NOTE: This Critical Play contains spoilers.
For my Critical Play, I chose the game Florence. Florence, by Mountains, is an interactive novel type game meant for emotionally mature adults. Florence is a game about the title character’s life and romantic relationship. Florence is about depression. It tackles this subject in a way that represents her identities as Asian and as a woman. It’s about filling that void with a person, and the beauty in that. It draws attention to the more stressful and beautiful parts of a relationship. But it’s also about growing as a person, and healing that void through growth rather than romance.
The game begins with Florence surrounded in gray. You click through a life of train rides, filled with Instagram posts and listening to music, and gritting your teeth through calls from your mother. As a feminist, I’m very proud of the depiction of the relationship between Florence and her mother. The somewhat-nagging, controlling, yet under-the-surface loving relationship between Florence and her mother is something that I wasn’t aware of, until I started talking to my sister and woman friends about it. I’m glad to see more depictions of it in media.
You return to eating food alone in your room, and in general stuck in a rut of a boring life, when you stumble upon a box.
In this box is Florence’s childhood. In it, we play through a girlhood filled with color and goofy friends.
Activities like cutting out shapes to paste in outlines are actually very fun. I spent like 10 minutes making this awesome boat, and I felt like a kid again. This creativity was different from the mundane, yet still interesting parts of the game preceding it.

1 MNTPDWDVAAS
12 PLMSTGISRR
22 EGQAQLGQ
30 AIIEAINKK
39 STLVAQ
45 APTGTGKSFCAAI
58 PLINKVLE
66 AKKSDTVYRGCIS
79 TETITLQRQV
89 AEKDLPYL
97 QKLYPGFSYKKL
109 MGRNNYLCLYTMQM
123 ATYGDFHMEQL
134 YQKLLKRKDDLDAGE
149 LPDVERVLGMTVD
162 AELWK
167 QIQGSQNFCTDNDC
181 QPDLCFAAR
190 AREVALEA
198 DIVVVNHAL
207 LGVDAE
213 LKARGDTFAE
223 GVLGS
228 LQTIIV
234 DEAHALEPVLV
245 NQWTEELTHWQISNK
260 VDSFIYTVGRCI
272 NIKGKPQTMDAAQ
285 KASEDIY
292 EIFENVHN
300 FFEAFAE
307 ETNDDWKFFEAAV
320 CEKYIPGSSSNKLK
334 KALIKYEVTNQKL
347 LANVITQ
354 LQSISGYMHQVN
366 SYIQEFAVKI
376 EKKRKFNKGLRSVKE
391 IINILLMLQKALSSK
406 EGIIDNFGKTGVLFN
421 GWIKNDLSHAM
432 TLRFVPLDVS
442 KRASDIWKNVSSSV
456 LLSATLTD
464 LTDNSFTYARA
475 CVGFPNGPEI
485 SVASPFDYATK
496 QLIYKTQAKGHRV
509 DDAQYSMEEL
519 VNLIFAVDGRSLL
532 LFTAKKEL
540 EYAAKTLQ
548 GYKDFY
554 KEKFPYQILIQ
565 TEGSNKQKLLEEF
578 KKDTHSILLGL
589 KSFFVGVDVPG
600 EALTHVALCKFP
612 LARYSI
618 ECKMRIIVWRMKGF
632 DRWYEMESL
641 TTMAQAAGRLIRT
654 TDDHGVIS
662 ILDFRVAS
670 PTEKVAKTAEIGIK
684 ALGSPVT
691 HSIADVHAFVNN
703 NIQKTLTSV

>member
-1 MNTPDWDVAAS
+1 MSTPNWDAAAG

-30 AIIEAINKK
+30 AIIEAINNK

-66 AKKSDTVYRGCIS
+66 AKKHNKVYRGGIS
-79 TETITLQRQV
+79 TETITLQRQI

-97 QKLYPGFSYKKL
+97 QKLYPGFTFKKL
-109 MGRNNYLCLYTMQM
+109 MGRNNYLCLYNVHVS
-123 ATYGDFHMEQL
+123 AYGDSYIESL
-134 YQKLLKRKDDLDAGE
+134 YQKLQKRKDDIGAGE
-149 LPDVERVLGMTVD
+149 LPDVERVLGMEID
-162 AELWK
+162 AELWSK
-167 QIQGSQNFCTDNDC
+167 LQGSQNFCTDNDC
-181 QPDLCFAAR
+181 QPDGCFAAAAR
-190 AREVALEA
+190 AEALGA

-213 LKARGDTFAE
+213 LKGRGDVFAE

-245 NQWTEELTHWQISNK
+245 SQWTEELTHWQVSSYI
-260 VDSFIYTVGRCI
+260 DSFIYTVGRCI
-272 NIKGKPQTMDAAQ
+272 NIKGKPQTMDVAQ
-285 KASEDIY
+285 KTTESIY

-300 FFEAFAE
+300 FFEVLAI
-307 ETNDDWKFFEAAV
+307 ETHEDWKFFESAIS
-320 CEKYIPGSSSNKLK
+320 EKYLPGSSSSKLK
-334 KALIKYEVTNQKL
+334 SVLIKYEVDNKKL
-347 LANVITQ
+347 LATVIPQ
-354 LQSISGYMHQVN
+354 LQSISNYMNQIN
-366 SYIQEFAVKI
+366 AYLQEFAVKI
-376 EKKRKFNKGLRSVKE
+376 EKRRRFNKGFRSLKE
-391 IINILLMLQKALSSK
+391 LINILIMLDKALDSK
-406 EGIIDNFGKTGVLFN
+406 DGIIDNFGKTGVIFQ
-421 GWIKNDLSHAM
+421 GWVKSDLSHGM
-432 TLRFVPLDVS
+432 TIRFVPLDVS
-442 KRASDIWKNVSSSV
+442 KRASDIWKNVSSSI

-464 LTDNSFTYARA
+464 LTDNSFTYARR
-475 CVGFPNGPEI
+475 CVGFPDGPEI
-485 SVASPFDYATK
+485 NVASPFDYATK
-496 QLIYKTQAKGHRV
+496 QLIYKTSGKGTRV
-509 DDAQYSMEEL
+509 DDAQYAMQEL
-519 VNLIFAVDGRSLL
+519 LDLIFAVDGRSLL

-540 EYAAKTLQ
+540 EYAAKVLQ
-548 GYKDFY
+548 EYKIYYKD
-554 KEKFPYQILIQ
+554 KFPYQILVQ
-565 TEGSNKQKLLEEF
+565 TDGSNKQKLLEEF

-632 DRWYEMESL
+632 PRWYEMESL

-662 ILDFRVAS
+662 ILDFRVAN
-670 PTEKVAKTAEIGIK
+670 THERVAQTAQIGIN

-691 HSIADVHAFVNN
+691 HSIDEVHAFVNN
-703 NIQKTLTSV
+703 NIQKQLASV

Everything changes when Florence’s mother comes in to force her to do math problems.
What starts as a couple of problems, slowly sucks the beauty out of the world around her. Through photos it’s indirectly hinted that Florence’s father is not in her life, and so although the actions of Florence’s mother make more sense considering she wants her daughter to succeed, as a player you initially feel Florence’s mother as a vacuum that sucks what remaining happiness Florence has whenever she is present. As a player, you are forced to pull the clock forward out of this color full past and back into the present.
The color design is great at communicating how from this state of depression, people can become saviors.
I initially didn’t like Kris. As a (somewhat jaded) feminist who has been in relationships while depressed, I don’t want to believe that feminine growth and self-discovery should be reliant on finding a partner. I wanted something more than the typical love story. But I was surprised at how accurate the game
was to the feelings of being in the beginnings of a relationship. You get to experience the joy of a being a guy frantically cleaning your messy room a moment before your date arrives. Everything, even the small things seem imbued with life and color. Every aspect of Florence’s (somewhat terrible) life is pasted over with this happy music and color as all the old activities you go through (clicking through spreadsheets) are filled with joy.
Then the arguments start.
The great part about the arguments in this game is that you never feel good about the sentences you are constructing to come out of your mouth, but you know that if you say nothing, you will be crushed under the weight of the other person. What starts out as you defending yourself turns into crushing the other person. I think this pretty accurate. As a feminist, I’m glad this game depicts arguments realistically and not as some pointless exercise in convincing one crazy partner to see the other’s true love.
The arguments don’t end the relationship, the couple resolves them and continues to live happily for a while.
Then, as time passes, the rosy tint of the relationship grows old, and the color is drained from both of them as the real fights begin.
Florence returns to the depression of her life, but now with no one to save her, she is able to move on and gain the encourage to pursue a life worth living. Now she is creating the color in her life, not chasing for it in others. Her relationship with her mother improves. As a feminist, this seems like the ideal outcome.